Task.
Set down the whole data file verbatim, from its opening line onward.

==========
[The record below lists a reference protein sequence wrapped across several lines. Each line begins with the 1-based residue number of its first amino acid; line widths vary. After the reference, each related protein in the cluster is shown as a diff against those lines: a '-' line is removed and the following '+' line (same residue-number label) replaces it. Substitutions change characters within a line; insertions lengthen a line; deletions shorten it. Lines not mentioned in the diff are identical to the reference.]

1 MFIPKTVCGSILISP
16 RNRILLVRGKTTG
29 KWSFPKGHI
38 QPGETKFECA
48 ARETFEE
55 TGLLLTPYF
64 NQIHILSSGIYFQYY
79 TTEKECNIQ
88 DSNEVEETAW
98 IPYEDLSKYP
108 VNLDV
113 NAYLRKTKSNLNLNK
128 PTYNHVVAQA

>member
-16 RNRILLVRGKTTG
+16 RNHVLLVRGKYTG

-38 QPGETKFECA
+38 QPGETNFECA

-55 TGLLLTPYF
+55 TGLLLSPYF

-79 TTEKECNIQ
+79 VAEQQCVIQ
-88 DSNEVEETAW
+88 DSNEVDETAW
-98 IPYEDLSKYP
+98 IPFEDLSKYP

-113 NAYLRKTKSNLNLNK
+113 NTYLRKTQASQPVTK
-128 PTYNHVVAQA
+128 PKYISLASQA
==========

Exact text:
[The record below lists a reference protein sequence wrapped across several lines. Each line begins with the 1-based residue number of its first amino acid; line widths vary. After the reference, each related protein in the cluster is shown as a diff against those lines: a '-' line is removed and the following '+' line (same residue-number label) replaces it. Substitutions change characters within a line; insertions lengthen a line; deletions shorten it. Lines not mentioned in the diff are identical to the reference.]

1 MFIPKTVCGSILISP
16 RNRILLVRGKTTG
29 KWSFPKGHI
38 QPGETKFECA
48 ARETFEE
55 TGLLLTPYF
64 NQIHILSSGIYFQYY
79 TTEKECNIQ
88 DSNEVEETAW
98 IPYEDLSKYP
108 VNLDV
113 NAYLRKTKSNLNLNK
128 PTYNHVVAQA

>member
-16 RNRILLVRGKTTG
+16 RNHVLLVRGKYTG

-38 QPGETKFECA
+38 QPGETNFECA

-55 TGLLLTPYF
+55 TGLLLSPYF

-79 TTEKECNIQ
+79 VAEQQCVIQ
-88 DSNEVEETAW
+88 DSNEVDETAW
-98 IPYEDLSKYP
+98 IPFEDLSKYP

-113 NAYLRKTKSNLNLNK
+113 NTYLRKTQASQPVTK
-128 PTYNHVVAQA
+128 PKYISLASQA